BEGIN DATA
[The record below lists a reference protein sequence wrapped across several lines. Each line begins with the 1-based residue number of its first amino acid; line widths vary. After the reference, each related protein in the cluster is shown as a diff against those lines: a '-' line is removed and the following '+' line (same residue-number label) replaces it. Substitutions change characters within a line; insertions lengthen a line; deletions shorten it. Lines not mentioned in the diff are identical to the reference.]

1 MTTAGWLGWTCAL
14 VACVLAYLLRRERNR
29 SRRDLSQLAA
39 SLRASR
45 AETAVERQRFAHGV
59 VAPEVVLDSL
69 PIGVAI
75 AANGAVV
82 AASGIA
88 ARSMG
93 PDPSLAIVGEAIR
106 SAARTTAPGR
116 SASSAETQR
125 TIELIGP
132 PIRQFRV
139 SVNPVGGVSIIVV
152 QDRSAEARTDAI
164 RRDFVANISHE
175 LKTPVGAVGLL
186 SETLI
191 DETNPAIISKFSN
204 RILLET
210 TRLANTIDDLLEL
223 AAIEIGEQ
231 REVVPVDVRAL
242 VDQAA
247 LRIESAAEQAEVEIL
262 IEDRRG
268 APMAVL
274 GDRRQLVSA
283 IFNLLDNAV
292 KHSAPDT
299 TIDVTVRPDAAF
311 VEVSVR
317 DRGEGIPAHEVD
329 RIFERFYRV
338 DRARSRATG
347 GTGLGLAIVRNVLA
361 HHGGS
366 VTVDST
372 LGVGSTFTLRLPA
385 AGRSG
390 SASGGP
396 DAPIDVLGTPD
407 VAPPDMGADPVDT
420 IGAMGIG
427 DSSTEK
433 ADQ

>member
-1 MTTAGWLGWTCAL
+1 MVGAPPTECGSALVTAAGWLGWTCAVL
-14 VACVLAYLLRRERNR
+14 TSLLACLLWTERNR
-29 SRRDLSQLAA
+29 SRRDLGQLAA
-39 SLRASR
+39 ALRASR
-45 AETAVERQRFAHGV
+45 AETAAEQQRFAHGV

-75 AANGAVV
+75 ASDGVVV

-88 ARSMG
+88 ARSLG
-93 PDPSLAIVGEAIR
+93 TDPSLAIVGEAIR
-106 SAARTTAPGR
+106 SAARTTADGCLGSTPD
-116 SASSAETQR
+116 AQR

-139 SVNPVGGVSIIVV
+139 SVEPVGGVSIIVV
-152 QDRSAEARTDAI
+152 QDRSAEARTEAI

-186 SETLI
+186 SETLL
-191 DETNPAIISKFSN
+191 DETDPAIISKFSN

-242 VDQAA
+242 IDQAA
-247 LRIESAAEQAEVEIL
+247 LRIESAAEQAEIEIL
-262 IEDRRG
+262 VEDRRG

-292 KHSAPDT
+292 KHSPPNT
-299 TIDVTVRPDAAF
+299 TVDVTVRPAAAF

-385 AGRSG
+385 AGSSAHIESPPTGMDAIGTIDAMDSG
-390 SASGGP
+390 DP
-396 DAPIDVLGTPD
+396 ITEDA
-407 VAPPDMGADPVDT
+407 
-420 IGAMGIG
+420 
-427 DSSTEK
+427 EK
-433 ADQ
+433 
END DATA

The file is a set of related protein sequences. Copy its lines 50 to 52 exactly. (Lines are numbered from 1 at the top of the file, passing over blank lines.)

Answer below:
>member
-1 MTTAGWLGWTCAL
+1 MVGAPPTECGSALVTAAGWLGWTCAVL